The officers trailed in over the course of four hours. Each asked a question or two before nodding their heads and leaving. They seemed ill-equipped to deal with our case, and eventually, we were told that we would have to wait for the top-ranking officer — the head of the police station –– to arrive. He didn’t come in to work before late afternoon, but we could go in there. They pointed to another room with a rusty iron bed and flattened sponge mattress.
“There’s a TV on,” an officer told us.
“Enjoy,” he added, as he walked out laughing at the screaming blaring from the TV –– a torture scene in an underground Egyptian jail. An Egyptian thriller and drama.
Ayman was formally detained later that night. Over 14 hours, we had been subjected to endless rounds of questioning by police, a trip to a nearby court, and three interrogations by high-ranking officers; they already seemed to know everything about us, but each quizzically took us in, unsure what to conclude.
At 2am, they told me I could leave. Ayman, they said, would have to wait. He would spend the night in the police station jail. The charges were yet unknown. The police were unsure how to classify his act: what it meant, how great a danger he may be.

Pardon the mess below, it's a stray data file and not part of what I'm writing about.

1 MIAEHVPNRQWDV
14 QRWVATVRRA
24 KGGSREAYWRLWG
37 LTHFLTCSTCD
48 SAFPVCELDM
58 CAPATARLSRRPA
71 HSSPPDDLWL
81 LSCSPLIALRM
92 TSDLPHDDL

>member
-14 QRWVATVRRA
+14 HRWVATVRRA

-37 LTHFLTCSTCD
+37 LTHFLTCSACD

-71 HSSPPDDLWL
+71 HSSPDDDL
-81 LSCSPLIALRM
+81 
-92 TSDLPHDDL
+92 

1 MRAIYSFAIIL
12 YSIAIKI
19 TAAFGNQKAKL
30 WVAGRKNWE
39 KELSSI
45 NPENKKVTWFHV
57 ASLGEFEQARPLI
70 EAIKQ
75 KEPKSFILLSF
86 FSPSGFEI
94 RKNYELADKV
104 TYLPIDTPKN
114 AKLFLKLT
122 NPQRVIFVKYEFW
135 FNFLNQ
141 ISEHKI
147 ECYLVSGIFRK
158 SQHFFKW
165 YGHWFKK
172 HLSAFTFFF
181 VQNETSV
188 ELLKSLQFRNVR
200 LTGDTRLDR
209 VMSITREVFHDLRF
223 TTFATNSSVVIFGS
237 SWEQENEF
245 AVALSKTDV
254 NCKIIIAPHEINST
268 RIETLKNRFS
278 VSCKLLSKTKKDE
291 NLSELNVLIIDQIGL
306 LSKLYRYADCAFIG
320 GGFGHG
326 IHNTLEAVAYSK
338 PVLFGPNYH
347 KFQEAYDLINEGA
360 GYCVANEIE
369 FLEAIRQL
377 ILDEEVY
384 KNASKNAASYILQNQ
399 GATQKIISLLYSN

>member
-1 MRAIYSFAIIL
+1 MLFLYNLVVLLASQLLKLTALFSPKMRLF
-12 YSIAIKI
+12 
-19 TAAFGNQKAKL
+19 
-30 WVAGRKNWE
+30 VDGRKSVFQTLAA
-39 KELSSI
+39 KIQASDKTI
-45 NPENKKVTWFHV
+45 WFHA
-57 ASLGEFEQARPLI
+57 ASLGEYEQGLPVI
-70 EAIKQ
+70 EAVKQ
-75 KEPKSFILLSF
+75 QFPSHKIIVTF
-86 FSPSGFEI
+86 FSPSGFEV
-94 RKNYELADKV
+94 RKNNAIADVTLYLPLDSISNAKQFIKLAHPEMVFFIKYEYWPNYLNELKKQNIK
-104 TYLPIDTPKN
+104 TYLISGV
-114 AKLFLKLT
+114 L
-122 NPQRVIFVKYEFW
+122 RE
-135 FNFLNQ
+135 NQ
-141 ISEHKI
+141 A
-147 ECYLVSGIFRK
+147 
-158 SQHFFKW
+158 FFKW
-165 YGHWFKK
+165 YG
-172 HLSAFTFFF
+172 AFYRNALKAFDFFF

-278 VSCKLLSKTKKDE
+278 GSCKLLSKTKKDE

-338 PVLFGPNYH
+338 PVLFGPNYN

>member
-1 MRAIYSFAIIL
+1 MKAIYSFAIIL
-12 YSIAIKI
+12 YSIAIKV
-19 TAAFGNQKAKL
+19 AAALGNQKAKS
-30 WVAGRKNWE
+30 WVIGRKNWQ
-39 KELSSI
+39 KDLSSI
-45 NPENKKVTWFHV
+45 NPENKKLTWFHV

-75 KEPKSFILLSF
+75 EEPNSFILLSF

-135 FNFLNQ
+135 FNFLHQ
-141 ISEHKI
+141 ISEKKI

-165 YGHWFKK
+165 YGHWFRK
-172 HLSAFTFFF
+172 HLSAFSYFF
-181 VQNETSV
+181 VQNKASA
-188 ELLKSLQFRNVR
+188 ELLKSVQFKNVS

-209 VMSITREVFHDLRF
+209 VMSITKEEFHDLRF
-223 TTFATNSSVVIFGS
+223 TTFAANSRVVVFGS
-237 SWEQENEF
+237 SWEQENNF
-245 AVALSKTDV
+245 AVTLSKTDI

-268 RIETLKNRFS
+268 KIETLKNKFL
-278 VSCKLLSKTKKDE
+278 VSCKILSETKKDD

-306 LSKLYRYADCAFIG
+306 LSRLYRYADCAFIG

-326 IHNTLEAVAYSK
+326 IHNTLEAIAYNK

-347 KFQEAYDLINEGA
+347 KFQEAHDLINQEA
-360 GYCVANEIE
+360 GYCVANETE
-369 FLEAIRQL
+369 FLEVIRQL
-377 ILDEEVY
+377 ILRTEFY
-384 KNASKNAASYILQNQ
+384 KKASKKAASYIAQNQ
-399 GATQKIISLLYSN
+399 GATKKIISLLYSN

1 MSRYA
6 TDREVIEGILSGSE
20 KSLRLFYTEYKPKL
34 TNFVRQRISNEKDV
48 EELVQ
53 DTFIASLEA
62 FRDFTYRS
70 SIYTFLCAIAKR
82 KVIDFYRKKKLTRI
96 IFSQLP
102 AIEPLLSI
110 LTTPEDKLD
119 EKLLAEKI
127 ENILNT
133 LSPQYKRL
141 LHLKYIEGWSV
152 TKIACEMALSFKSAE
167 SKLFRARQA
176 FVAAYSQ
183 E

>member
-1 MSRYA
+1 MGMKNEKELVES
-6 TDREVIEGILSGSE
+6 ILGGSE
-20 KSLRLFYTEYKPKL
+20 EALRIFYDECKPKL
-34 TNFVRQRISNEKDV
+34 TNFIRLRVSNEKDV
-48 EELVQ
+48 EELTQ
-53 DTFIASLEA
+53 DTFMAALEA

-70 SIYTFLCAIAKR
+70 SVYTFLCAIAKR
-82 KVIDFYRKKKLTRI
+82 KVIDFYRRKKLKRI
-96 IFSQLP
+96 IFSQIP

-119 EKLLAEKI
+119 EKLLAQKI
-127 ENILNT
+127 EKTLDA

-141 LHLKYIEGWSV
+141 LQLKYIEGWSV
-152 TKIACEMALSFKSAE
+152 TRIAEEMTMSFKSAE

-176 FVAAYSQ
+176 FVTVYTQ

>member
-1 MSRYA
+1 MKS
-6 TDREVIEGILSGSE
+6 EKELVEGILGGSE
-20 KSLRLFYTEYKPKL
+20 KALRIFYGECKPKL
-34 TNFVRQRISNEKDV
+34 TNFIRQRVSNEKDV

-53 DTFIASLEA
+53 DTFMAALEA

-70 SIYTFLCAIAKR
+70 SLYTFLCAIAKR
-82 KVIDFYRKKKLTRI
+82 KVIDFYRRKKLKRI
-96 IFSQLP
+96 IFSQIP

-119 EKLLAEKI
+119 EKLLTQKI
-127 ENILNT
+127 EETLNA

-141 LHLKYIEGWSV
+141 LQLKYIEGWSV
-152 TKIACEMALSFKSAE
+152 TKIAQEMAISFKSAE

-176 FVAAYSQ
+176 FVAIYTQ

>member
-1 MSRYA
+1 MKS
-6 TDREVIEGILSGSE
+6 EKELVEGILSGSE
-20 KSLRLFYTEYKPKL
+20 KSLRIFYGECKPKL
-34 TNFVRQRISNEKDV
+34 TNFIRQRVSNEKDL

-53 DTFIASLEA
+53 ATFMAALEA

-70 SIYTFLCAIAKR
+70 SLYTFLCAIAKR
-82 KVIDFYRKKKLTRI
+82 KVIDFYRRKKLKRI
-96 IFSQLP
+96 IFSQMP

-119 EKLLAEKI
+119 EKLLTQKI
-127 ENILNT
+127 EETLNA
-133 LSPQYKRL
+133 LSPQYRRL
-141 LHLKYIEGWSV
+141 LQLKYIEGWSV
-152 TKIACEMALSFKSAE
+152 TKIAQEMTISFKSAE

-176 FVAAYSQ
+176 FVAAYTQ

“It looks like it could be the eagle on the Egyptian flag with its wing broken,” we had heard one officer say in the hours as we waited. “Maybe that means, destroy the government.”
“It is a communist movement,” another offered.
“They want to overthrow the regime,” an informant said.
That night in the police station, Ayman stayed up, pacing. He was to be transferred to the state security headquarters early the following morning for further interrogation. At 7am the prison truck would arrive, the officer had told me before I left. “You can wait for him outside,” he said. “But we don’t know how long it will take. You might be there for days.”
In the next 48 hours, waiting for Ayman’s release, I learnt the police side of the story. They woke up one morning, one of them told me, and found five streets surrounding Tahrir Square filled with a “strange looking” figure painted on the walls. “It looked like it might have been a cult,” one officer told me. “Definitely a threat to the government.”